'A Little Bit Marginalized': The Structural Marginalization of English Language Teachers in Urban and Rural Public Schools

May. 10, 2010

Source: Teaching Education, Volume 21, Issue 3, 2010, Pages 217 – 232.

The increase in the number of English language learners (ELLs) in US public schools has been well documented. This places increased pressure on teacher educators to prepare general education teachers to not only work with ELLs but to also utilize the knowledge of English language teachers (ELTs).

Many teacher education texts give various methods and strategies to modify instruction and scaffold content to engage ELLs. However, there is little discussion about building collaboratory relationships with ELTs to aid in better understandings of issues that individual learners face.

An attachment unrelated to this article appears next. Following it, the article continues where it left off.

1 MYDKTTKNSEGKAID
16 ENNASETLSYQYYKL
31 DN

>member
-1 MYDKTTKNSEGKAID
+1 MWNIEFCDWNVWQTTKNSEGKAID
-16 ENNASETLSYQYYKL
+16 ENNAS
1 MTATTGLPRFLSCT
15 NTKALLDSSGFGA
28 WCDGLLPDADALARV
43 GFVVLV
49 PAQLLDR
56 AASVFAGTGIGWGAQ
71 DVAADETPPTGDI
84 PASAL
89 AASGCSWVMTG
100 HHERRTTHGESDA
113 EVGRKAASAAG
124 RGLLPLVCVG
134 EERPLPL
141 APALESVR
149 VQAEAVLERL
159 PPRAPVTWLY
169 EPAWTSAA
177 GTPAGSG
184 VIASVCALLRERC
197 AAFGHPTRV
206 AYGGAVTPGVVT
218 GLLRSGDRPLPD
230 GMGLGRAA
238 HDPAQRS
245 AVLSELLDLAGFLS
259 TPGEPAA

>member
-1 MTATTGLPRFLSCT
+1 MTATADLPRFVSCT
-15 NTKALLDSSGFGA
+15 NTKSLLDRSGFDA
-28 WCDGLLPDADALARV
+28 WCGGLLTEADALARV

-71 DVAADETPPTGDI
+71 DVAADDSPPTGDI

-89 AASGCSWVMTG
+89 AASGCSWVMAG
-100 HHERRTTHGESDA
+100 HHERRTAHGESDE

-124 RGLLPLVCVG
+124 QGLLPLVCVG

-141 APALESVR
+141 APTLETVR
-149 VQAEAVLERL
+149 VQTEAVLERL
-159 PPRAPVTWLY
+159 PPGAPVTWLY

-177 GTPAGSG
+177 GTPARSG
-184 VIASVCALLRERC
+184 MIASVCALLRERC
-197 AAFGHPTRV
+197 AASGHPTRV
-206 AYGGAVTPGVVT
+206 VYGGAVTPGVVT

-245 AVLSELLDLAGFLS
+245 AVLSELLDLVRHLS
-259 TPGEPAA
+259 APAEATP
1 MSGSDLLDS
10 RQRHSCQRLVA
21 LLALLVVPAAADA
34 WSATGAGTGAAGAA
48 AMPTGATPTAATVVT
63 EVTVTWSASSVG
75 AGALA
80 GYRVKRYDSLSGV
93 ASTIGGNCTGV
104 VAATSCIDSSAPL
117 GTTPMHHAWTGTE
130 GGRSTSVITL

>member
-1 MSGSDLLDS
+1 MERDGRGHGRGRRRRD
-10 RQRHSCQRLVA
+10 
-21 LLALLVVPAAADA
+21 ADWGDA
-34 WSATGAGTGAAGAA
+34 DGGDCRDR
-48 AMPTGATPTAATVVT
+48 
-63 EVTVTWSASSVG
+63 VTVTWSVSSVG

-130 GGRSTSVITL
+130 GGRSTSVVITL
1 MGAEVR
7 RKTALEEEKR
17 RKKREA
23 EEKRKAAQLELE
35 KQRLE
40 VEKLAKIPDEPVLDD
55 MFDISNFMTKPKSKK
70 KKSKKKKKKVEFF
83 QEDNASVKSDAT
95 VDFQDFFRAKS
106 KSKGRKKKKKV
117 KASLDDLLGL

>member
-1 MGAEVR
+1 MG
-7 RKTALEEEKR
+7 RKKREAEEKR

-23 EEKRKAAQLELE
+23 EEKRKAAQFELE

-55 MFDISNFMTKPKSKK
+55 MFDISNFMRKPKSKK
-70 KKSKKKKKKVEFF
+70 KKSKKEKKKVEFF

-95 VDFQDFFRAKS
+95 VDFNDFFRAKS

This article examines how linguistic differentiation is described, explained, and excluded within schools in terms of implicit or explicit deliberation about English language learners (ELLs) and English as a second language (ESL) programs.

The author argues that the participants' experiences resulted in the marginalization of ELTs and their students.
The author maintains though that this marginalized status can be improved through collaborative relationships between general education teachers and English language teachers.

Updated: Jun. 13, 2011